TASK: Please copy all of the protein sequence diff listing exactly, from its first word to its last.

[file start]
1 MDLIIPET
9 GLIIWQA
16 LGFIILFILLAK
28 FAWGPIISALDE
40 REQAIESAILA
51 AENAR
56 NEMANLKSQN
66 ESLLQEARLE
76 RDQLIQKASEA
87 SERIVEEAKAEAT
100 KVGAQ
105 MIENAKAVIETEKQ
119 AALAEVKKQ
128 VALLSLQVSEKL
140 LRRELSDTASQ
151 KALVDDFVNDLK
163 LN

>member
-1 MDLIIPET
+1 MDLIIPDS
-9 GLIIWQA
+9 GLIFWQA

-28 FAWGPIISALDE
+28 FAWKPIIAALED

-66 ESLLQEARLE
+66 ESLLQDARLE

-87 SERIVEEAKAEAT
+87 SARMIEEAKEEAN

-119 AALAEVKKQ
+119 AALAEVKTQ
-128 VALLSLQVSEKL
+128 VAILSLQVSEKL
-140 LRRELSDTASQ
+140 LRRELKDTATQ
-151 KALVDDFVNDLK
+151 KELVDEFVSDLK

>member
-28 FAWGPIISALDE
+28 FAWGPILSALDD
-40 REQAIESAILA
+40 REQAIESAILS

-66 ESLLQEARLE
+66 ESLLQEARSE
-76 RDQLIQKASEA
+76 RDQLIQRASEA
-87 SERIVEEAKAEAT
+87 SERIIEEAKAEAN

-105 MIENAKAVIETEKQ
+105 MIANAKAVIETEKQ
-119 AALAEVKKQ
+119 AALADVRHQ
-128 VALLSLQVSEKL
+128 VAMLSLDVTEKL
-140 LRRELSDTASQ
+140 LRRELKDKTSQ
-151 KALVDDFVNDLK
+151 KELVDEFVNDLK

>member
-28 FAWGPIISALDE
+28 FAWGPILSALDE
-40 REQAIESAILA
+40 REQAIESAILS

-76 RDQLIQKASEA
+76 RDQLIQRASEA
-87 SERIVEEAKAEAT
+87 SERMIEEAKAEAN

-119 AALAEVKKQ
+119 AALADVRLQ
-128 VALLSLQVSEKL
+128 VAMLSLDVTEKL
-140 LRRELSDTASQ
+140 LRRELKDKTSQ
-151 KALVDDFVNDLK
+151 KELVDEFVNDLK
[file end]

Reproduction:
1 MDLIIPET
9 GLIIWQA
16 LGFIILFILLAK
28 FAWGPIISALDE
40 REQAIESAILA
51 AENAR
56 NEMANLKSQN
66 ESLLQEARLE
76 RDQLIQKASEA
87 SERIVEEAKAEAT
100 KVGAQ
105 MIENAKAVIETEKQ
119 AALAEVKKQ
128 VALLSLQVSEKL
140 LRRELSDTASQ
151 KALVDDFVNDLK
163 LN

>member
-1 MDLIIPET
+1 MDLIIPDS
-9 GLIIWQA
+9 GLIFWQA

-28 FAWGPIISALDE
+28 FAWKPIIAALED

-66 ESLLQEARLE
+66 ESLLQDARLE

-87 SERIVEEAKAEAT
+87 SARMIEEAKEEAN

-119 AALAEVKKQ
+119 AALAEVKTQ
-128 VALLSLQVSEKL
+128 VAILSLQVSEKL
-140 LRRELSDTASQ
+140 LRRELKDTATQ
-151 KALVDDFVNDLK
+151 KELVDEFVSDLK

>member
-28 FAWGPIISALDE
+28 FAWGPILSALDD
-40 REQAIESAILA
+40 REQAIESAILS

-66 ESLLQEARLE
+66 ESLLQEARSE
-76 RDQLIQKASEA
+76 RDQLIQRASEA
-87 SERIVEEAKAEAT
+87 SERIIEEAKAEAN

-105 MIENAKAVIETEKQ
+105 MIANAKAVIETEKQ
-119 AALAEVKKQ
+119 AALADVRHQ
-128 VALLSLQVSEKL
+128 VAMLSLDVTEKL
-140 LRRELSDTASQ
+140 LRRELKDKTSQ
-151 KALVDDFVNDLK
+151 KELVDEFVNDLK

>member
-28 FAWGPIISALDE
+28 FAWGPILSALDE
-40 REQAIESAILA
+40 REQAIESAILS

-76 RDQLIQKASEA
+76 RDQLIQRASEA
-87 SERIVEEAKAEAT
+87 SERMIEEAKAEAN

-119 AALAEVKKQ
+119 AALADVRLQ
-128 VALLSLQVSEKL
+128 VAMLSLDVTEKL
-140 LRRELSDTASQ
+140 LRRELKDKTSQ
-151 KALVDDFVNDLK
+151 KELVDEFVNDLK